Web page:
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Qinetiq outlines basic trainer, helicopter purchase plans

Qinetiq will build on its recent order for two Pilatus PC-21s by finalising deals in 2017 for new basic trainers and single-turbine helicopters to be used by the Empire Test Pilots’ School (ETPS).

Announced on 4 January, the PC-21 represents the first part of a wider fleet modernisation activity being undertaken following a “ground-up review”, says Nick Lay, Qinetiq’s head of business development for test aircrew training. The company in December 2016 secured an additional £1 billion ($1.2 billion) to support its long-term partnering agreement with the UK Ministry of Defence, with part of this sum enabling it to advance its aircraft purchase plans.

The Swiss-built PC-21s will be in use from 2019 to replace a combined eight BAE Systems Hawk T1s and Dassault Alpha Jets. Qinetiq is also seeking to retire a pair of Shorts Tucano basic trainers and four Aérospatiale Gazelle helicopters, used to support the test pilot and flight-test engineer training activities of ETPS.

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Lay says procurement plans call for the acquisition of two basic turboprop trainers and four single-turbine helicopters. “Those aircraft are in the process of down-selection, and we will be placing orders this year,” he says, but declines to identify candidate types.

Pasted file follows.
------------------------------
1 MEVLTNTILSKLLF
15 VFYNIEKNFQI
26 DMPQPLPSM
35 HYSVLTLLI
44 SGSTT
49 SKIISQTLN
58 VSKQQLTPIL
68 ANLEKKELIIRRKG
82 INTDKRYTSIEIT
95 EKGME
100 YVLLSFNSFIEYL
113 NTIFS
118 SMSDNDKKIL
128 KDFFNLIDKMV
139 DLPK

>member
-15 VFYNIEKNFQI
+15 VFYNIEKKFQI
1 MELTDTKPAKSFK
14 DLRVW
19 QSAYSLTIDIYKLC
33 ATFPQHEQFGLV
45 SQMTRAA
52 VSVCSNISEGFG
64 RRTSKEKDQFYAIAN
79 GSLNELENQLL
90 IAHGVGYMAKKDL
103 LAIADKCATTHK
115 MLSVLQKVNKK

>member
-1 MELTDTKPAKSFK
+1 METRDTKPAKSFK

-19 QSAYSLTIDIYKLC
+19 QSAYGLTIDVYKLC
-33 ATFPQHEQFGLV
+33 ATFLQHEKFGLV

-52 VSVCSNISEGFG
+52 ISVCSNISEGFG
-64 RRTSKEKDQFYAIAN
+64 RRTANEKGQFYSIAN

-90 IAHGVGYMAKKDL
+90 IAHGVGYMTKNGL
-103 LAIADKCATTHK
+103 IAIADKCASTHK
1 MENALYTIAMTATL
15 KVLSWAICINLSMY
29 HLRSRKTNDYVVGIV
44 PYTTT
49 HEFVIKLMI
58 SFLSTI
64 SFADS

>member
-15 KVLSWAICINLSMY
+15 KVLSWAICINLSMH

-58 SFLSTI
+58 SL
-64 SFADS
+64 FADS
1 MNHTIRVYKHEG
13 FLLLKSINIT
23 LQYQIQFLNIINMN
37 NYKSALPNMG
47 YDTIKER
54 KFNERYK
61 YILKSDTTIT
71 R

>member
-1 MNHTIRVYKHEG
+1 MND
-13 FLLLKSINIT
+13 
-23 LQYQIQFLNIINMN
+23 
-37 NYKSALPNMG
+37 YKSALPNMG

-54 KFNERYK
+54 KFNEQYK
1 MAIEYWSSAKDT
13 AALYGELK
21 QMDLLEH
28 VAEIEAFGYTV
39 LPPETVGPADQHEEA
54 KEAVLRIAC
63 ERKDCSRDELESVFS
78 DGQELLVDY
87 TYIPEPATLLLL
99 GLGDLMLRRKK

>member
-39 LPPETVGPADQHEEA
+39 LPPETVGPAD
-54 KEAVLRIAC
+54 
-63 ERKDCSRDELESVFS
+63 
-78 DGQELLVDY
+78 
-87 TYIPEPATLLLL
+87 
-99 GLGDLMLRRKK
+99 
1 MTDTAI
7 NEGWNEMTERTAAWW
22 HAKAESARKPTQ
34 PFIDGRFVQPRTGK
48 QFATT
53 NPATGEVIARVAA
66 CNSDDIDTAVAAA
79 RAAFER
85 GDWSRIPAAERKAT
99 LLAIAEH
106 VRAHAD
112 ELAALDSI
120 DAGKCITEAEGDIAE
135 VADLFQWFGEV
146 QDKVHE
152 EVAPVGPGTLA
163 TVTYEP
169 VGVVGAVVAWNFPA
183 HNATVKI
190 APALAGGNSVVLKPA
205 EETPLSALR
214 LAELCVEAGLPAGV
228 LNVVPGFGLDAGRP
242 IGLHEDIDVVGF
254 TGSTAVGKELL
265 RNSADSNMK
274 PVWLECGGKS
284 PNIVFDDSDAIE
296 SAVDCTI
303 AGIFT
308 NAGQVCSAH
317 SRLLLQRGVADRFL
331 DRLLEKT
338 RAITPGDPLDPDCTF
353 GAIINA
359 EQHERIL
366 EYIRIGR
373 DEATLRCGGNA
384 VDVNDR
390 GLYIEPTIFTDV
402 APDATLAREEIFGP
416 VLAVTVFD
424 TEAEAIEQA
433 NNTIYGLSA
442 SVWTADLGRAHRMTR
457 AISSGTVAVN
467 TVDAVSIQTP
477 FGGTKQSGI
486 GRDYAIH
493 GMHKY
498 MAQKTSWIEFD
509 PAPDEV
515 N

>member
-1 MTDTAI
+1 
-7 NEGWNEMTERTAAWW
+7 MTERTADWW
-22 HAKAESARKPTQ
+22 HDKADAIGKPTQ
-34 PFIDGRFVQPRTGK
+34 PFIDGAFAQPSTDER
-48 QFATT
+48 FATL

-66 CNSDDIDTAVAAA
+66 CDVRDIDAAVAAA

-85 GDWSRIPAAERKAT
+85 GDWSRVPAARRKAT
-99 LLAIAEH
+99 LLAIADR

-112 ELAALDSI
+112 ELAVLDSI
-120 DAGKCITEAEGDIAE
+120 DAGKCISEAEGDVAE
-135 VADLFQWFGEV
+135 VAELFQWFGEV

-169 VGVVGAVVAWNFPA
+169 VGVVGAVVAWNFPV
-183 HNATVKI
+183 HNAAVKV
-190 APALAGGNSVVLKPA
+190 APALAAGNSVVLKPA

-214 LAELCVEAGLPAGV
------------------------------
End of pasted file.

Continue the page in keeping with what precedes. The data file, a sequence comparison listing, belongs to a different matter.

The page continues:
The additions will support the school’s evolution – which includes plans to deliver civilian test-pilot training under new European Aviation Safety Agency rules. The company is “well into” the approvals process with the UK Civil Aviation Authority to provide such instruction, Lay says.

Qinetiq will be retaining the remainder of its existing fixed-wing inventory, which includes one Diamond DA42 and a BAe Avro RJ100 in current use, plus an RJ70 that will soon be available, with work to add its flight test instrumentation already completed.

The use of third-party aircraft also will remain central to the ETPS programme, Lay says. Students currently gain access to a variable stability-adapted Bombardier Learjet, provided by Calspan, and also fly a Gripen D as part of their one-year course, under a long-term arrangement with Saab. The latter will remain “the cornerstone of our fast jet training,” Lay says.

“We see a mix of a core Qinetiq fleet, augmented by types like the Gripen and Learjet, to provide flexibility as needs change,” he says. Its acquisitions will enable it to pursue a long-planned growth in student numbers, which currently range between 20 and 23 per year, and enable it to accommodate more export customers. “With the new aircraft types we are certainly not capacity limited,” he notes.

Lay says the newly-acquired types will have a dramatic effect on the average age of the Qinetiq fleet, which will fall from the current 29 years to eight in 2018.

Qinetiq’s PC-21s will be delivered during 2018 and initially used for instructor training and syllabus preparation, before supporting the ETPS course starting the following year. Lay says use of the school’s Alpha Jets and Hawks will conclude at the end of the 2018 course.